A moderate to high likelihood for the presence of significant prehistoric archaeological remains occurs along Blind Creek and the northern end of the St. Lucie boundary. As previously discussed, all EPU-related modifications would take place within existing buildings and facilities and the electrical transmission line ROW, which are not located near Blind Creek or the northern FPL property boundary. As discussed in the Land Use Impacts section, prior to any grading or grubbing conducted on previously disturbed areas for the two additional EPU-related parking areas, FPL performed a survey of the areas in accordance with the Site Conditions of Certification and followed best management practices to ensure that any cultural resources were protected. Because no change in ground disturbance or construction-related activities would occur outside of previously disturbed areas and existing electrical transmission line ROW, the NRC expects no significant impact from the proposed EPU-related modifications on historic and archaeological resources.

Socioeconomic Impacts

Potential socioeconomic impacts from the proposed EPU include increased demand for short-term housing, public services, and increased traffic in the region due to the temporary increase in the size of the workforce at St. Lucie required to implement the EPU. The proposed EPU also could generate increased tax revenues for the State and surrounding counties due to increased power generation.

Approximately 800 full-time employees work at St. Lucie. For the recently completed Unit 1 outage, this workforce was augmented by an additional 750 EPU workers on average, with a peak of 1,703 workers. For the mid-cycle Unit 1 outage, FPL estimates no additional staff. For the upcoming Unit 2 outage, FPL estimates an average of 1,058 workers, with a peak of 1,439 workers. Once EPU-related plant modifications have been completed, the size of the refueling outage workforce at St. Lucie would return to normal levels and would remain similar to pre-EPU levels, with no significant increases during future refueling outages. The size of the regular plant operations workforce would be unaffected by the proposed EPU.

The NRC expects most of the EPU plant modification workers to relocate temporarily to communities in St. Lucie, Martin, Indian River, and Palm Beach Counties, resulting in short-term increases in the local population along with increased demands for public services and housing. Because plant modification work would be temporary, most workers would stay in available rental homes, apartments, mobile homes, and camper-trailers. The 2010 American Community Survey 1-year estimate for vacant housing units reported 32,056 vacant housing units in St. Lucie County; 18,042 in Martin County; 23,236 in Indian River County; and 147,910 in Palm Beach County that could potentially ease the demand for local rental housing. Therefore, the NRC expects a temporary increase in plant employment for a short duration that would have little or no noticeable effect on the availability of housing in the region.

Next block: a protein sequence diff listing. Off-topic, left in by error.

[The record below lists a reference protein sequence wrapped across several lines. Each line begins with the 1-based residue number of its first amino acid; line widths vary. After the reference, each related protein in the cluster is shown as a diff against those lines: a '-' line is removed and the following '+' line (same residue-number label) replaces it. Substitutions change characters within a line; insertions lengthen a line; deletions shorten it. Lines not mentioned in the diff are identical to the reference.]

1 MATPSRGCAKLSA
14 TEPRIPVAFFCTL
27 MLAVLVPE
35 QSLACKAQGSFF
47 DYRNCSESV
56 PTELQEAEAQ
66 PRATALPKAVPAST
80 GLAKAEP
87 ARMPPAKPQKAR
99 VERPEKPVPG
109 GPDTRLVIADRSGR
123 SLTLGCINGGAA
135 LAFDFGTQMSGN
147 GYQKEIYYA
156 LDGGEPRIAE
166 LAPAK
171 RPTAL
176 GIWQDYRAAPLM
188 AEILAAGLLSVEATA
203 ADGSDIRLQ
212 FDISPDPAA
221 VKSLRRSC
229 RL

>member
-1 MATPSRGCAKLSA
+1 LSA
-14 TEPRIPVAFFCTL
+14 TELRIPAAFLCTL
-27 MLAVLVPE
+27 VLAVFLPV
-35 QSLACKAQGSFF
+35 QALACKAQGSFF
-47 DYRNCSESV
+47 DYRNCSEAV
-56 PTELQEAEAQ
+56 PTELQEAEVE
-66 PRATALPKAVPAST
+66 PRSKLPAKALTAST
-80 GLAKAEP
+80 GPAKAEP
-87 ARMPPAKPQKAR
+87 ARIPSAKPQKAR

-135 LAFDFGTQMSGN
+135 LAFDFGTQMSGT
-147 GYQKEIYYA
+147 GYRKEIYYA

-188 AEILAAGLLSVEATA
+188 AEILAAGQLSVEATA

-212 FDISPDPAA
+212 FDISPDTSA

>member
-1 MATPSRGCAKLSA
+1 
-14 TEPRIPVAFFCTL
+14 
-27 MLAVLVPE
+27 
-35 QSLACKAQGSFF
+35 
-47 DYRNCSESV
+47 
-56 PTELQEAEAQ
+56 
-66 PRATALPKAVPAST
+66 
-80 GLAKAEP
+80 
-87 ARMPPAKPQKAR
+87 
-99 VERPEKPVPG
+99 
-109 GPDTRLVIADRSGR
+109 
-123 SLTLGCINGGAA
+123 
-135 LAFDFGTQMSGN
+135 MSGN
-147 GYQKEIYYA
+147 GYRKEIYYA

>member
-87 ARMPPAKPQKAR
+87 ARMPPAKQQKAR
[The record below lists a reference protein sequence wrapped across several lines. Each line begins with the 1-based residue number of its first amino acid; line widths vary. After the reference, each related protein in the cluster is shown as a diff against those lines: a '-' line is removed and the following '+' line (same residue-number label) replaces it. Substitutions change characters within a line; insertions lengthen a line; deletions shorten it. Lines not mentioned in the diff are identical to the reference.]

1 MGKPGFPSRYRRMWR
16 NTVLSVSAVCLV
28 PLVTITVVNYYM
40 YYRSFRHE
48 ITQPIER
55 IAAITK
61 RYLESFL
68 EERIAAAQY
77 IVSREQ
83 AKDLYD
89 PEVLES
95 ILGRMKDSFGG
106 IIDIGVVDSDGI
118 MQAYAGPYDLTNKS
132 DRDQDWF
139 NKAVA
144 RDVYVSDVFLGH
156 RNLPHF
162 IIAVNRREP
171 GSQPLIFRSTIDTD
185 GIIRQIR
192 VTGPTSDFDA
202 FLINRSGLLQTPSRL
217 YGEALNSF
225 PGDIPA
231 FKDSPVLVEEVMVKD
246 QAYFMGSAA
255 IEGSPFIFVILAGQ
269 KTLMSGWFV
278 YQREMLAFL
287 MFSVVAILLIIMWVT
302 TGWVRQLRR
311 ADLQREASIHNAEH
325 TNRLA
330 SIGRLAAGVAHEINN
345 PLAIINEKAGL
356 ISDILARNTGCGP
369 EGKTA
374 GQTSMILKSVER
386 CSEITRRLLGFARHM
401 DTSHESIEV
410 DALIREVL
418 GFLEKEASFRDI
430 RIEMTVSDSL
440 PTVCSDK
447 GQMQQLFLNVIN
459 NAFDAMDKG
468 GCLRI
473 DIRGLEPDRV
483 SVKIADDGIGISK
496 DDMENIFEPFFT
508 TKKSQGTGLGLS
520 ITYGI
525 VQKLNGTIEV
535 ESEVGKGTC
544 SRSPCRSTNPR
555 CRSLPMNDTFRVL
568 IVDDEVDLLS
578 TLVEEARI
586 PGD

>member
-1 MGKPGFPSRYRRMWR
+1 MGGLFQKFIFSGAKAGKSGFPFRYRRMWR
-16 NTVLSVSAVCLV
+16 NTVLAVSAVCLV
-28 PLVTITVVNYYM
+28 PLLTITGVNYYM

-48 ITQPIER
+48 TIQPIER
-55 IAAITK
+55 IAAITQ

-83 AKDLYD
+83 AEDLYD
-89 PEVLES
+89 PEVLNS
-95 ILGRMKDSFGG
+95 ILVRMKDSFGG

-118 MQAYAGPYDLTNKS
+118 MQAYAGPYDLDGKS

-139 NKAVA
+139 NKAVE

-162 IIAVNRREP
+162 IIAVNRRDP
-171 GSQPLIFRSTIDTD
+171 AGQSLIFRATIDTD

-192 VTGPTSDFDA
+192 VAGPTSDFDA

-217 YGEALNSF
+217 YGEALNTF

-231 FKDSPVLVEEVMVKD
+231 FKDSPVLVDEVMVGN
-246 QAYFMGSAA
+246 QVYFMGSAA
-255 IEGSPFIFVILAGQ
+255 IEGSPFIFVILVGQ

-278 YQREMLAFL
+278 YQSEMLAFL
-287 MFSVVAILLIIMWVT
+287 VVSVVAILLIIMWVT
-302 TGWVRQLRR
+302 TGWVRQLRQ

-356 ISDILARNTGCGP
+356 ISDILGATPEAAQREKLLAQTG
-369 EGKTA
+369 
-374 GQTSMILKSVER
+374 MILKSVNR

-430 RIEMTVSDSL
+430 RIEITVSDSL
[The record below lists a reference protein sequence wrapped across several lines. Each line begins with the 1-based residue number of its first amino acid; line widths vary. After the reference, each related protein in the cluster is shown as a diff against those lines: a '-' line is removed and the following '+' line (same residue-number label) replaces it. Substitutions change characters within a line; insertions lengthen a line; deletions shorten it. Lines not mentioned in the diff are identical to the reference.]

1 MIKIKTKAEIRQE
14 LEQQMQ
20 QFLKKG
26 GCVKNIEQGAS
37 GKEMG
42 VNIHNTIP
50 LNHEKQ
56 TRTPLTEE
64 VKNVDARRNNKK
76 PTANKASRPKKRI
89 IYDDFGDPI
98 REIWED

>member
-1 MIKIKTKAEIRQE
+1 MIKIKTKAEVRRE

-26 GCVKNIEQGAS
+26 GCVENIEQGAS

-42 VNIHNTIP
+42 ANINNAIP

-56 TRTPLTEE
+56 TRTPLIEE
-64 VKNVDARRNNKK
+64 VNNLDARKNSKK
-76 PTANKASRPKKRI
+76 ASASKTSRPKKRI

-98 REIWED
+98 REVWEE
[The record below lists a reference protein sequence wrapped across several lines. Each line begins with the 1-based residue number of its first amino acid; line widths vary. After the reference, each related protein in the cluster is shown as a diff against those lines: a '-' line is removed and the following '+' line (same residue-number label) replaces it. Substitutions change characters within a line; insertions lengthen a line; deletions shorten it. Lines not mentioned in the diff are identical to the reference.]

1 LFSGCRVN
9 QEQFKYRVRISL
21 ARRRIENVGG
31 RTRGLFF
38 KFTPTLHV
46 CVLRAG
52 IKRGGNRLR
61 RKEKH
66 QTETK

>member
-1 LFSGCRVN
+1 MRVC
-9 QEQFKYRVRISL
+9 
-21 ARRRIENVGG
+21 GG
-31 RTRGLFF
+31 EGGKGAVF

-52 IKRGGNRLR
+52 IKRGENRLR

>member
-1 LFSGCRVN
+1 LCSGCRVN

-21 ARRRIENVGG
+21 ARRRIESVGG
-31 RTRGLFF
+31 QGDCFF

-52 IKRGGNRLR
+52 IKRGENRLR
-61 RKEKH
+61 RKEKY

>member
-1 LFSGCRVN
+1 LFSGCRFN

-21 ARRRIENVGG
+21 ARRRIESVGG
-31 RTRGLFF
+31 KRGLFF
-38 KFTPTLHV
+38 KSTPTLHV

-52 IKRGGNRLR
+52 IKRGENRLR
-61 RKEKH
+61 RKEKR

The additional number of refueling outage workers and truck material and equipment deliveries needed to support EPU-related plant modifications would cause short-term service impacts (restricted traffic flow and higher incident rates) on secondary roads in the immediate vicinity of St. Lucie. The licensee expects increased traffic volumes necessary to support implementation of the EPU-related modifications during the refueling outage. The NRC predicted transportation service impacts for refueling outages at St. Lucie during its license renewal term would be small and would not require mitigation. However, the number of temporary construction workers the NRC evaluated for SEIS-11 was less than the number of temporary construction workers required for the proposed EPU. Based on this information and that EPU-related plant modifications would occur during a normal refueling outage, there could be noticeable short-term (during certain hours of the day), level-of-service traffic impacts beyond what is experienced during normal outages. In the past, during periods of high traffic volume (i.e., morning and afternoon shift changes), FPL has attempted to stagger work schedules to minimize any impacts, has established satellite parking areas, and use buses to transport workers on and off the site. Local police officials have also been used to direct traffic entering and leaving the north and south ends of St. Lucie to minimize level-of-service impacts (ADAMS Accession No. ML12132A067).